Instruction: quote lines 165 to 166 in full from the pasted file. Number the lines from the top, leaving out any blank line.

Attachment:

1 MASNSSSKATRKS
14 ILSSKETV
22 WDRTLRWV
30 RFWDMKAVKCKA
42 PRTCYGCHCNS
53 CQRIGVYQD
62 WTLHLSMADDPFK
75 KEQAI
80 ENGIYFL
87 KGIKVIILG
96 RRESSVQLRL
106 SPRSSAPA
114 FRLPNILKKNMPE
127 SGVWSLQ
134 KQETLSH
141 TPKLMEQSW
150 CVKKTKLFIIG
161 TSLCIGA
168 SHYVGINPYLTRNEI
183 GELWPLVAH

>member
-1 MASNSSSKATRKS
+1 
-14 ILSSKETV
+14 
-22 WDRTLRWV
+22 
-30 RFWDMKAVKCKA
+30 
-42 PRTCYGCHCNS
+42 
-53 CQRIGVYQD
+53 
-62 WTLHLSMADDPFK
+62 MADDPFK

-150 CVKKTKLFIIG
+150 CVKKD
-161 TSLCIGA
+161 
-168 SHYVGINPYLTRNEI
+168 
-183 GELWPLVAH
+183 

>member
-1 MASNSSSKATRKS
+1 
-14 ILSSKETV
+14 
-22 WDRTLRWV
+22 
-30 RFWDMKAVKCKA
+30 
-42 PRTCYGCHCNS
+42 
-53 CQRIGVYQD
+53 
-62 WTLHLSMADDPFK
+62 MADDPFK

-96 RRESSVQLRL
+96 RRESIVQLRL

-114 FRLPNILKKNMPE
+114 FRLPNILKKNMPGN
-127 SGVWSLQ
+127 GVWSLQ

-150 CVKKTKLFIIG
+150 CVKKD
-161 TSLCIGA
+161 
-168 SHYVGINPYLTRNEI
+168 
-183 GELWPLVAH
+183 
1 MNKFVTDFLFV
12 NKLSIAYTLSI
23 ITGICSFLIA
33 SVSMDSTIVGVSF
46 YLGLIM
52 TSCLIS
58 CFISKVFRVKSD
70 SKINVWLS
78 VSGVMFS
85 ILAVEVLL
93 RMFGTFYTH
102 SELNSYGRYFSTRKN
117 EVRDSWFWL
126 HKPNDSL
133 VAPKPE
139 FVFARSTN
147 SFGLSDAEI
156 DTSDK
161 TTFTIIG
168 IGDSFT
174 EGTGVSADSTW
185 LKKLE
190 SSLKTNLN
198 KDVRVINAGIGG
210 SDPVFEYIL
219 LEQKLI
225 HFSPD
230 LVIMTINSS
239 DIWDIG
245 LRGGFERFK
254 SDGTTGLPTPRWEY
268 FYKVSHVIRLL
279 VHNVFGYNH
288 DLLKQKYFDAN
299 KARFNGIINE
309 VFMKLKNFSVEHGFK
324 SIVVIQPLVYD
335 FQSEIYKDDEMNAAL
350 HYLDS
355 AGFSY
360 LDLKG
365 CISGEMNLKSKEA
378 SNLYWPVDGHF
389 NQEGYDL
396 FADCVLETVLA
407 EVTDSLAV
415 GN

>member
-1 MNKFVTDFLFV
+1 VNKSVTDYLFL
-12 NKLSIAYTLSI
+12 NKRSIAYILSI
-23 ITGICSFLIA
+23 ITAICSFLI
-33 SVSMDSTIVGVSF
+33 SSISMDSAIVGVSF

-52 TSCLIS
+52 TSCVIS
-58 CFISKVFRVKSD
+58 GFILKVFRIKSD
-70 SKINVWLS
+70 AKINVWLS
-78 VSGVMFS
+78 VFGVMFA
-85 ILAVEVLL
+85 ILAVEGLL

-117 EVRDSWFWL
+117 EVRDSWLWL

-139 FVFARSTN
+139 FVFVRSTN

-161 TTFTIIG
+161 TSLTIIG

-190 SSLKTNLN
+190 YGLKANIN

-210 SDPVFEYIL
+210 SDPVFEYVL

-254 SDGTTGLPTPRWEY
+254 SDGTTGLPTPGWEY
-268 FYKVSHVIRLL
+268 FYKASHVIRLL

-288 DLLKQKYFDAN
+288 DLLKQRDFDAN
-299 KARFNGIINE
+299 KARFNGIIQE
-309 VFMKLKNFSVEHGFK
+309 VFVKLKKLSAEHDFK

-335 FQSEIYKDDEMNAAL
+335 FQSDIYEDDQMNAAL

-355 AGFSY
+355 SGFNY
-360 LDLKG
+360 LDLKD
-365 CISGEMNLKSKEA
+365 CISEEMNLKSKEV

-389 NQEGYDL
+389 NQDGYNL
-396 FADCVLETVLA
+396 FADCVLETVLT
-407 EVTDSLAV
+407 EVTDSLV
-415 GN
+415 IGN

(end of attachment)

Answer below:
-365 CISGEMNLKSKEA
+365 CISEEMNLKSKEV